October is the hardest month to shoot a mature buck with a bow. The two keys to a successful early season bowhunt are doing your game camera homework over the summer and good scent control.
Game Cameras: Do Your Summer Homework
Some hunters like to run their game cameras all year long, while others start in the heat of summer. Personally, I like to get my hunting cameras down once the season has ended, clean them up, and store them until July. This lets me to stay out of the woods during February and March, allowing those deer to get back into low pressured situations.
Once July rolls around, I start hanging my hunting cameras on trails and tree lines, just to take inventory of what deer have made a jump and what new deer are using the area. I don’t typically get my bow plots in until late July due to the heat here in Arkansas, so I try and hang the cameras on natural trails and browsing areas created by the deer.
Once I have established a consistent bachelor group of mature bucks, I will begin to branch out from the area and really try and zone in on the time of day the big deer are moving, and where they are transitioning between food and bedding.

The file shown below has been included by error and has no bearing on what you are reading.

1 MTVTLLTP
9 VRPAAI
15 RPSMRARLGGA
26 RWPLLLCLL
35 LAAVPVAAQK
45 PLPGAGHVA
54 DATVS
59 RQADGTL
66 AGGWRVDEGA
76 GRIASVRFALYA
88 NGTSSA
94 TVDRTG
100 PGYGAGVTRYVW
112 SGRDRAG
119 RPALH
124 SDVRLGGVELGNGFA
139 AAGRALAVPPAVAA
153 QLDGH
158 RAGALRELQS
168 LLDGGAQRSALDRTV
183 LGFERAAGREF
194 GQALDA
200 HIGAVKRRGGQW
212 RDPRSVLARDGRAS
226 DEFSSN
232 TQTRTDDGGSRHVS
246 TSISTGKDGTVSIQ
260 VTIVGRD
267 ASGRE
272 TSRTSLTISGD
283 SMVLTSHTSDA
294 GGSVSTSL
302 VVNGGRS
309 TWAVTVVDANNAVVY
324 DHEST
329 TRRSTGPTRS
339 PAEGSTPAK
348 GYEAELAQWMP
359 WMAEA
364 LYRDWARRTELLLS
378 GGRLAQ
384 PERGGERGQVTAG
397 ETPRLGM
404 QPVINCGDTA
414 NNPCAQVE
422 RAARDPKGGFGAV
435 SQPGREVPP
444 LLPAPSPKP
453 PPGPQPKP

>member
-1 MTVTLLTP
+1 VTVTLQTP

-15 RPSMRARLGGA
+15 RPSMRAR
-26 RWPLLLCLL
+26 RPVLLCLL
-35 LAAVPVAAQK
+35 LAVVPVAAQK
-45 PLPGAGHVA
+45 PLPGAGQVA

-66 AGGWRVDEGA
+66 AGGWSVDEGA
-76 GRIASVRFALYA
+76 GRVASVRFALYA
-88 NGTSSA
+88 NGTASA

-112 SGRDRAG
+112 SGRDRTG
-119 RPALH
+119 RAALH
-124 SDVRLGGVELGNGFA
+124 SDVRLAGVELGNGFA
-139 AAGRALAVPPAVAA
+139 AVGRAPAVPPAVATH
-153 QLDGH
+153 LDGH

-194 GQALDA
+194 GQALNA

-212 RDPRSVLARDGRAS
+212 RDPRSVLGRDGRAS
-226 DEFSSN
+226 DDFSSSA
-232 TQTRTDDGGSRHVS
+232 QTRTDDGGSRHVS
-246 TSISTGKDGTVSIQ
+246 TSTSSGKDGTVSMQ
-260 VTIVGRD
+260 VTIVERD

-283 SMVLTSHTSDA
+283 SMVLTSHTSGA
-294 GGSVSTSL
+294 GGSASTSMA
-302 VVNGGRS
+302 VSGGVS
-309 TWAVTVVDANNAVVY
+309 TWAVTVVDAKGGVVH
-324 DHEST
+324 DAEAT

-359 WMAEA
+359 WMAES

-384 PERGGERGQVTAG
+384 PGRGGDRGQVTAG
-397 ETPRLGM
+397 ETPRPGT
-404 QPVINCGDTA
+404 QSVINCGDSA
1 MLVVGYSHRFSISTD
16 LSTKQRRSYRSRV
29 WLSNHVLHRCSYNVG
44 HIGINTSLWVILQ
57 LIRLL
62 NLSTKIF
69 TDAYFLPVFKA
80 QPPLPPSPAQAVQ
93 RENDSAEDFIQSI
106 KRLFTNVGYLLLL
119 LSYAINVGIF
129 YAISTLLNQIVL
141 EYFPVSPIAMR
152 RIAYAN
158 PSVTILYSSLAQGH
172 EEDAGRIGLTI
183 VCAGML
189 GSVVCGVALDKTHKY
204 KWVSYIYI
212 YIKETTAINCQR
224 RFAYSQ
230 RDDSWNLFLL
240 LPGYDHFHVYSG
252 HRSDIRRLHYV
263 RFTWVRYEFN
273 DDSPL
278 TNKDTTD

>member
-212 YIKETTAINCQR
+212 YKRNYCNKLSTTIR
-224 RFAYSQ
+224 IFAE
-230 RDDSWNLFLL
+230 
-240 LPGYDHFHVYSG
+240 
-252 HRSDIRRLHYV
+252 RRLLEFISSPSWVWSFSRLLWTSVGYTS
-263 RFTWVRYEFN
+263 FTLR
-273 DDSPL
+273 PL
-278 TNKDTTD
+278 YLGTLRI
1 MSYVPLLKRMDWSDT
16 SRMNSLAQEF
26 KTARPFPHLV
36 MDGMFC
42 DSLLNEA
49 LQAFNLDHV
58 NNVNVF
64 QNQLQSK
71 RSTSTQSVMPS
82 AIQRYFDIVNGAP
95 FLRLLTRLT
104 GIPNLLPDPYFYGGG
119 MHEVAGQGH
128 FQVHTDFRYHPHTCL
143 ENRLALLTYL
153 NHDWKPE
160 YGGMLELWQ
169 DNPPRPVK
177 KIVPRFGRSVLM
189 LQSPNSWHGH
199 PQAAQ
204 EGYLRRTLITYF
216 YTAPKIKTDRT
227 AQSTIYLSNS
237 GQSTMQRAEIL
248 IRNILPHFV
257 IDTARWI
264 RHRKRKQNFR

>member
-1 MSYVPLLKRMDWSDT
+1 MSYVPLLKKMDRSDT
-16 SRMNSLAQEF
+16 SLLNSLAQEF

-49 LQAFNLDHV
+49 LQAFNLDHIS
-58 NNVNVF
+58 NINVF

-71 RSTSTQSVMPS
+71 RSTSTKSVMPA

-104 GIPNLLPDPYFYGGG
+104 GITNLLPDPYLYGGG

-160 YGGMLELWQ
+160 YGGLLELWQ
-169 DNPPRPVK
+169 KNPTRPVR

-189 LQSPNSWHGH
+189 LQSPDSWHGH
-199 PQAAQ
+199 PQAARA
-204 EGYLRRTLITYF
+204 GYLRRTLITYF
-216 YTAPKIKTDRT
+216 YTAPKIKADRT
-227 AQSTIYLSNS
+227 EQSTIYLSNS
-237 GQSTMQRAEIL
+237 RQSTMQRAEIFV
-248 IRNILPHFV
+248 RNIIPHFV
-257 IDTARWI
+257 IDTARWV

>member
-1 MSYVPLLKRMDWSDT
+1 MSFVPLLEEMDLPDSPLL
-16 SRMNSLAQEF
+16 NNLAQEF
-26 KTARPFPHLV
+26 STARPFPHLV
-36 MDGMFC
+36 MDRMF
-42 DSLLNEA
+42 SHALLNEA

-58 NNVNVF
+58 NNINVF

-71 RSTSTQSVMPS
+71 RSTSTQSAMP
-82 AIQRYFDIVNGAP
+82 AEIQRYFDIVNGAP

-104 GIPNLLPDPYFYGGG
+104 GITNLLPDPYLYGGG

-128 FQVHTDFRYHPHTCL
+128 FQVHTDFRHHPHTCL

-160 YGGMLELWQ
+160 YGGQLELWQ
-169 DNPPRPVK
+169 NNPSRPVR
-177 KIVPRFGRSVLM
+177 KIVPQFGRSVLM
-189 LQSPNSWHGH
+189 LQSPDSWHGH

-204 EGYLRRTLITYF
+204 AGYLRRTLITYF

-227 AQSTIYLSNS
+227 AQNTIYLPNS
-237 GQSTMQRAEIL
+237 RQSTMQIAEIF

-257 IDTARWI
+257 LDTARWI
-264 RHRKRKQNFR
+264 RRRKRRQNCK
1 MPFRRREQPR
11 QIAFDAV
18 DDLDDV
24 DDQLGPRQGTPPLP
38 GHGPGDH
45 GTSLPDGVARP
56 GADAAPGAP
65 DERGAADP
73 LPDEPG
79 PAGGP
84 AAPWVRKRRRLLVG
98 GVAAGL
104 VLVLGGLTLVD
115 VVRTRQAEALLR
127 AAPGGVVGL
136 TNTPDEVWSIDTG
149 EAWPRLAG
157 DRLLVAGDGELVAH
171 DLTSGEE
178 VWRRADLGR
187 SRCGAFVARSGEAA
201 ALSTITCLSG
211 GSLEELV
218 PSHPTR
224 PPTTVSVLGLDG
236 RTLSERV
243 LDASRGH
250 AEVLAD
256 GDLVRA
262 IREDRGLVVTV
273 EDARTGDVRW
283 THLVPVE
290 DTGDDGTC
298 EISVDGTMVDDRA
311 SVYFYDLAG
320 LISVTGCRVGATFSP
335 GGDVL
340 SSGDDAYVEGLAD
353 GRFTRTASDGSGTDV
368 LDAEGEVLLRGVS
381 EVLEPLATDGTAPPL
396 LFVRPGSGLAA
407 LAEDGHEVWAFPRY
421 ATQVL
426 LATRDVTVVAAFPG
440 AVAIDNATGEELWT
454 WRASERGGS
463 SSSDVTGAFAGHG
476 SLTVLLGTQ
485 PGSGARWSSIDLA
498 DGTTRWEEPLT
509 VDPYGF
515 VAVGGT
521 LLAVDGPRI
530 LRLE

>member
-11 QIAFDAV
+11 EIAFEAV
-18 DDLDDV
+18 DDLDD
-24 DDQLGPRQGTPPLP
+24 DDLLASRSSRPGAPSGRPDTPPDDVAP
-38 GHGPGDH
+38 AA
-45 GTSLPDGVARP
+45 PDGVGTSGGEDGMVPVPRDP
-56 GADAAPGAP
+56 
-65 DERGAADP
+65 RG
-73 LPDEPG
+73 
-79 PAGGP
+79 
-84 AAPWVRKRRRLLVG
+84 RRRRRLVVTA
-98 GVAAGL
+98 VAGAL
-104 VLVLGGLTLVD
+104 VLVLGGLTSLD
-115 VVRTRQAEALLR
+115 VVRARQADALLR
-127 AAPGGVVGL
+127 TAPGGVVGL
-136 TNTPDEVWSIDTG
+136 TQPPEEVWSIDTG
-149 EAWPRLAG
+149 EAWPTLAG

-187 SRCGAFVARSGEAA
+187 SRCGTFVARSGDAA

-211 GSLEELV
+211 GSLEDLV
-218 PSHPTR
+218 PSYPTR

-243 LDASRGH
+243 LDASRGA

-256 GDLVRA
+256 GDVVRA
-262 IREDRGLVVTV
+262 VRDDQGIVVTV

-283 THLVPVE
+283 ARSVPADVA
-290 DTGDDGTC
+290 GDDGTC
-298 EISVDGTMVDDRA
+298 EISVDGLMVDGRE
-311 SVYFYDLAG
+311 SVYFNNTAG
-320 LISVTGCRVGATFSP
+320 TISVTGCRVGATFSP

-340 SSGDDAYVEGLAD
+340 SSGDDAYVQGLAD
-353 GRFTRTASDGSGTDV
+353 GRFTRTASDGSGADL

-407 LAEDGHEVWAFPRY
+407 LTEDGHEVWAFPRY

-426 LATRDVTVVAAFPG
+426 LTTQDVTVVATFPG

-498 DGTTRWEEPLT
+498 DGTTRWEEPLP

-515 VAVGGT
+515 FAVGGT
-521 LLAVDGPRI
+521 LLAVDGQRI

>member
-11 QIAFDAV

Most bucks get nocturnal and will disappear in the daylight, or they will completely break their summer pattern and leave the property. Using your game cameras to really lock in on one good deer the first two weeks of bow season will significantly up your chances of harvesting a mature buck early on in archery season.
Scent Control: The Best Way to Hang Your Sets During Early Archery Season
The best way to maximize success in the early season is scent control over everything. With the heat creating sweat and body odors naturally, it’s crucial to ensure that those thermals are moving away from that corridor the bucks will be traveling from.
There are all sorts of scent blockers that can help with scent control, but the wind is the only thing that can guarantee concealment 100 percent of the time. The predominant south winds of summer needs to be the priority whenever a stand is getting hung for an early season kill. If possible, find yourself a quiet entry that will keep your scent from blowing across a potential bedding area before you even get to the tree. Roads, rivers, or creeks are typically the best access points when hunting big whitetail.
Different terrain requires different styles of hunting. Ground blinds are a great way to mask scent, and are extremely light weight when packing in long distances. Some terrain is wooly and can easily conceal a blind, while other types of terrain might require a strategic placement against a tree line or a man-made structure, such as a grain bin or oil rig.
If possible, hunt permanent sets. Yes, winds change and public land makes this difficult, but a permanent set will prevent you from having to pack in extra gear, saving you from creating sweat and odor that wouldn’t otherwise be there.
Sometimes creativity is required, but at the end of the day, scent is the key to all successful bow hunts.